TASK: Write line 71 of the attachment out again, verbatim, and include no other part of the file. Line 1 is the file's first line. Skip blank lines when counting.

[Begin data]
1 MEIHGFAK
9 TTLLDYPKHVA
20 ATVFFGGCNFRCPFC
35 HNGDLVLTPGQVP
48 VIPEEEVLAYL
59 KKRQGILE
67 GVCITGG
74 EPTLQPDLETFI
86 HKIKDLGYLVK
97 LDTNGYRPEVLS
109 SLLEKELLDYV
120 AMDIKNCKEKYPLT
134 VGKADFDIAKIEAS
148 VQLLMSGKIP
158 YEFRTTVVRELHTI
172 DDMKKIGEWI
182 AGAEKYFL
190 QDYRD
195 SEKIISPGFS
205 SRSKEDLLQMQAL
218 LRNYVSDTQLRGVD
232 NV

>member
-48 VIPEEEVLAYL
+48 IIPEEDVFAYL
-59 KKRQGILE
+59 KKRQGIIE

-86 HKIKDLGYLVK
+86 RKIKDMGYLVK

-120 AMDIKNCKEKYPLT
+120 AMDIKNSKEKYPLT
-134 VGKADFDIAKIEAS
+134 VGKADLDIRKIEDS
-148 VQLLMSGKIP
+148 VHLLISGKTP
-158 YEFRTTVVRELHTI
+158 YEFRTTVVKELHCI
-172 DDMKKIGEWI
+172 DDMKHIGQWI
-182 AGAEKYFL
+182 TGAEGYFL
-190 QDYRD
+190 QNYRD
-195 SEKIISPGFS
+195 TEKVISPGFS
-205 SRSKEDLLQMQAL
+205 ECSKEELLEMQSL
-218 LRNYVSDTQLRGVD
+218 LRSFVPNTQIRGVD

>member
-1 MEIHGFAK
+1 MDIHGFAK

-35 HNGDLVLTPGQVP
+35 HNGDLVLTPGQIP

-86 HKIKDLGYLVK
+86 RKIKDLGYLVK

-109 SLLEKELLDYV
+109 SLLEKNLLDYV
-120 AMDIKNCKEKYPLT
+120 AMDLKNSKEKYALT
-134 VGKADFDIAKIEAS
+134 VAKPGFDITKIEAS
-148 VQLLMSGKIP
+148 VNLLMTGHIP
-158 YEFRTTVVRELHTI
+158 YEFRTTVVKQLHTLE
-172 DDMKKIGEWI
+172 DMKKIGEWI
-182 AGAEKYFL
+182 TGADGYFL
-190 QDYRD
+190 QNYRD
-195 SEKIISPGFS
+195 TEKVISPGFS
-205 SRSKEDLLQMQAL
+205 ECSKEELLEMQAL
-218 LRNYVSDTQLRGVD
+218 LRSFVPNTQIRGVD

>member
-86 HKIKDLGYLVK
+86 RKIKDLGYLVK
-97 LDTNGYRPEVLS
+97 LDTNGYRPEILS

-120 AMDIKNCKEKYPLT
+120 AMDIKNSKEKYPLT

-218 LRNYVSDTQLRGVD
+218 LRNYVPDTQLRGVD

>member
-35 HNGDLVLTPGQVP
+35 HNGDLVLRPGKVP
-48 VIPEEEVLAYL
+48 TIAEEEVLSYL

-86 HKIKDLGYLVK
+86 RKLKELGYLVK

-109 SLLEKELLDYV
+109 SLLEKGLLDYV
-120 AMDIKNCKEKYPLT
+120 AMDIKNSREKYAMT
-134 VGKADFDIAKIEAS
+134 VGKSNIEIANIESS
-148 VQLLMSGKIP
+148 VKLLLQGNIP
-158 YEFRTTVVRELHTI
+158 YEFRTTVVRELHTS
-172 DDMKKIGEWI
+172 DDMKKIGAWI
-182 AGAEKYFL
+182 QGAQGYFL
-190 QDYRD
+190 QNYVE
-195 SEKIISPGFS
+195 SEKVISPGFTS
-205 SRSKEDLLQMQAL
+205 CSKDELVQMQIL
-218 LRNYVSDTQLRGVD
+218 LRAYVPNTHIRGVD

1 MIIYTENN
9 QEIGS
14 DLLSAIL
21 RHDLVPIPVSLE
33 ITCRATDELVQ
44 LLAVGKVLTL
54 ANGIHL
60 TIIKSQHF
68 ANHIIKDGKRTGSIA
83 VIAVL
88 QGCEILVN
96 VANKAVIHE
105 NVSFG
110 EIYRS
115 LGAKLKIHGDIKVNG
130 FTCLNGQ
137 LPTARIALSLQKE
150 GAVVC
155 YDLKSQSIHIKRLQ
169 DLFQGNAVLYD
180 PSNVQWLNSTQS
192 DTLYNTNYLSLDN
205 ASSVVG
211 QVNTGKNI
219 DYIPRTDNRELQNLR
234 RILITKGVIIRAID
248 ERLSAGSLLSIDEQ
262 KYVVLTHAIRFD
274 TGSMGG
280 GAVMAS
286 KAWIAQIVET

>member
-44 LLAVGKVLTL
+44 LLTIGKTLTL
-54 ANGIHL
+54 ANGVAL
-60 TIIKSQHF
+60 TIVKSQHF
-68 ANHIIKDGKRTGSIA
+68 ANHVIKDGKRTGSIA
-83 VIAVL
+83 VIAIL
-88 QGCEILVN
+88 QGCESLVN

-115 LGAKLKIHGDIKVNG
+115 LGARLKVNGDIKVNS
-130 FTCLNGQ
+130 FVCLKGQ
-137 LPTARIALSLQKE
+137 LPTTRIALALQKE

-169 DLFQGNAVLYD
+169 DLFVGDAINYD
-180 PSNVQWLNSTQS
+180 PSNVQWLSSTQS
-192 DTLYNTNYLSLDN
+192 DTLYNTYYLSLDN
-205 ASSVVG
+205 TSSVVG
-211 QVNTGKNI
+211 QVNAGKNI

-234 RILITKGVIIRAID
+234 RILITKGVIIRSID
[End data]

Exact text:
-190 QDYRD